Huge Missed Opportunity for Personalization
By Heidi Tolliver-Walker on January 17th, 2011
If ever there were an opportunity to personalize documents, it’s school pictures. Yet I spent this morning bleeding out my eyes because I needed personalization and it wasn’t there.
The story starts with poorly designed print documents and online order site that didn’t match one another. The sample was digitally printed, with my order number and customer pin printed underneath the picture of my daughter. Across the top was text inviting me to the website to order additional prints. Yet once I logged in, there was no place to enter the order number, pin, or access her picture. When I clicked the FAQ and “help” links, they took me to answers about tracking orders but nothing about how to place an order in the first place.
So much for the ability of this digital print shop to upsell me with personalized mugs, calendars, and photo books using their e-commerce solution. Huge lost sales opportunity there.
So I went back to the print materials. The sample print had the order number and pin, but it was not accompanied by an actual order form for the pictures. There was some kind of order form, but after further examination, it was for an entirely different type of product.
I finally located the order form printed on the backside of the large window envelope. It was hidden from view, static printed, and clearly ordered in bulk to be as cheap as possible. By the time I cut out the form (after having to turn the packet inside out and extricate it from the folds), I was so frustrated that I forgot where my order number and pin number were located.
There I was, staring at a blank order form from this digital photobook printer, thinking, “Why isn’t this form personalized? What on earth is wrong with these people?”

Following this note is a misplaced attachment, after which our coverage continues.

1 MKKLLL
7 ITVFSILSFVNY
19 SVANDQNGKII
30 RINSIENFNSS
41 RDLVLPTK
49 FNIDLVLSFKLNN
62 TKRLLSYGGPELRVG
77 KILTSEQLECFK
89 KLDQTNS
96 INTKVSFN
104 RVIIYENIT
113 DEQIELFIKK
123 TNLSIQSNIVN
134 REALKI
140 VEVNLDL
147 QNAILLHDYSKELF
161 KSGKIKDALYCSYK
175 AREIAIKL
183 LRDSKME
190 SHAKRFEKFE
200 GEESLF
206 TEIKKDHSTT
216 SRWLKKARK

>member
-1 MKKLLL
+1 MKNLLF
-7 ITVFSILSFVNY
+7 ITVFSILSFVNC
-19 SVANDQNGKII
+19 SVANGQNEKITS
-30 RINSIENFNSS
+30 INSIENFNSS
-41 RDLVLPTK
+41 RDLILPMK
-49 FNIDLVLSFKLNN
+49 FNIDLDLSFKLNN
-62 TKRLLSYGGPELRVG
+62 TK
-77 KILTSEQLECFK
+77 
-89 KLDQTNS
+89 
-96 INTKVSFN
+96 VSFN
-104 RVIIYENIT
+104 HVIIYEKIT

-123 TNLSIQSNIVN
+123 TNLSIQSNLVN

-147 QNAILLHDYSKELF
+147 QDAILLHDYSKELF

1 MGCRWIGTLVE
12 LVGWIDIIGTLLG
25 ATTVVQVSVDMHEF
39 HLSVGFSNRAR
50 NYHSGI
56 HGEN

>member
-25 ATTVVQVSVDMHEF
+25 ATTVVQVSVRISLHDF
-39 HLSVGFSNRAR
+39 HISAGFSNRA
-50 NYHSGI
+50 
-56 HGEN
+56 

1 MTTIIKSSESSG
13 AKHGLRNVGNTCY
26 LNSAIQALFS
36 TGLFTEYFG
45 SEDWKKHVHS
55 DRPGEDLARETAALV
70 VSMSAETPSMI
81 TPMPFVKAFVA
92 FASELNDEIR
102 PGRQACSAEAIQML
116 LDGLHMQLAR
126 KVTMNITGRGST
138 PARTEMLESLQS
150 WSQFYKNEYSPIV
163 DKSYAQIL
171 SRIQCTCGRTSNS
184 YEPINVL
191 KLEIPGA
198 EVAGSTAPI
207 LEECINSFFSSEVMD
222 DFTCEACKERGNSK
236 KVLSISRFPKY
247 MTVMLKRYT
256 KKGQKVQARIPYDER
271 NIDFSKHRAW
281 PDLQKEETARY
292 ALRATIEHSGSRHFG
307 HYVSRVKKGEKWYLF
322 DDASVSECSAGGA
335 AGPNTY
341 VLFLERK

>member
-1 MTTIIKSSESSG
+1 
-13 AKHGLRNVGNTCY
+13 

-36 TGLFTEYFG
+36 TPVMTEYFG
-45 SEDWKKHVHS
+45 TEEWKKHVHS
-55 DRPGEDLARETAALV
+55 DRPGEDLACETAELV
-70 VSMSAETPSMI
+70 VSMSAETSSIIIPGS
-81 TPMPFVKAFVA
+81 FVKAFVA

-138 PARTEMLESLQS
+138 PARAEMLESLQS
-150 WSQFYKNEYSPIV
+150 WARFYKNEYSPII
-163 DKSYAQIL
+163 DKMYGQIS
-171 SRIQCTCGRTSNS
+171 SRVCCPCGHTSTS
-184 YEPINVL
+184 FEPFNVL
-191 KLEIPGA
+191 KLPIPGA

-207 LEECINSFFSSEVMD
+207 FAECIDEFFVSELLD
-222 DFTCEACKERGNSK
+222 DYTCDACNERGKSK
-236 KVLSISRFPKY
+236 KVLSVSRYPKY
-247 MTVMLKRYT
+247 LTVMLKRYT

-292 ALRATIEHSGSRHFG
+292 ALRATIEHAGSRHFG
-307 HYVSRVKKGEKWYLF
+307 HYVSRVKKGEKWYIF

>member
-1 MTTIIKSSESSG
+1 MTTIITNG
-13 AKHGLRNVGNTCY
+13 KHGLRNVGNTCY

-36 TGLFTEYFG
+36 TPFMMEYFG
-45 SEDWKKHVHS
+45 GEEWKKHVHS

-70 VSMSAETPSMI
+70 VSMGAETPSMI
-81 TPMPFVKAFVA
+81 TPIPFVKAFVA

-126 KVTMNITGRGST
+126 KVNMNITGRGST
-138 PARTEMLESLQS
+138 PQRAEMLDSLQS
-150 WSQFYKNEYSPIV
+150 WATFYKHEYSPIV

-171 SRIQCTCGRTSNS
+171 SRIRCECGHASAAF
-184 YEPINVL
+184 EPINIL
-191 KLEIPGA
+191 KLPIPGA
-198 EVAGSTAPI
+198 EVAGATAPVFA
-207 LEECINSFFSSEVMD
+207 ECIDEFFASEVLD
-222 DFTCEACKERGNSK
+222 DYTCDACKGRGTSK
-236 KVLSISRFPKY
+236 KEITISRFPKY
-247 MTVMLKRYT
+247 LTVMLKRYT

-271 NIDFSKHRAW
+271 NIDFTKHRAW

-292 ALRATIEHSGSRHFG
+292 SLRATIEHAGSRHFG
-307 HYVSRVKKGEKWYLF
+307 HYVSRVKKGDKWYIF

This should have been a high-margin sale. The printer had already included a sample print with my daughter’s picture on it, her name, the order number, and the pin. I should have opened the packet, pulled out a pre-filled order form, along with pictures of the high-margin upsells the company would have loved to sell me (preferably with my daughter’s picture already imposed upon them). Instead, I wasted nearly 40 minutes looking on the website, sorting through papers, and then filling out a blank order form with information the company already had. By the time I was done, I was so irritated that I placed the smallest order I could get away with just to be done with the whole business.
So if you’re printing any type of form for your clients, be the hero. Pre-filled forms are one of those no-brainer steps that any client sending out forms should be doing. Not only does pre-filling forms decrease the client (or prospect) irritation level, but this simple act of personalization is shown to increase response rates, as well.